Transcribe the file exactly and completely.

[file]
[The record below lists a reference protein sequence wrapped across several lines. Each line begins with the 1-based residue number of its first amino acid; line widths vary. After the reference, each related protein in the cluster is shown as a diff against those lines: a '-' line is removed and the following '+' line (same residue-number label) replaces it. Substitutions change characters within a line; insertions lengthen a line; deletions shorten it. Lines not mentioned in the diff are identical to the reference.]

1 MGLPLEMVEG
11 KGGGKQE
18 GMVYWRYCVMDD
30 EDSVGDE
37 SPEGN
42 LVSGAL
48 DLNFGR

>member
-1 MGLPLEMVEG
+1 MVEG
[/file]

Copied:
[The record below lists a reference protein sequence wrapped across several lines. Each line begins with the 1-based residue number of its first amino acid; line widths vary. After the reference, each related protein in the cluster is shown as a diff against those lines: a '-' line is removed and the following '+' line (same residue-number label) replaces it. Substitutions change characters within a line; insertions lengthen a line; deletions shorten it. Lines not mentioned in the diff are identical to the reference.]

1 MGLPLEMVEG
11 KGGGKQE
18 GMVYWRYCVMDD
30 EDSVGDE
37 SPEGN
42 LVSGAL
48 DLNFGR

>member
-1 MGLPLEMVEG
+1 MVEG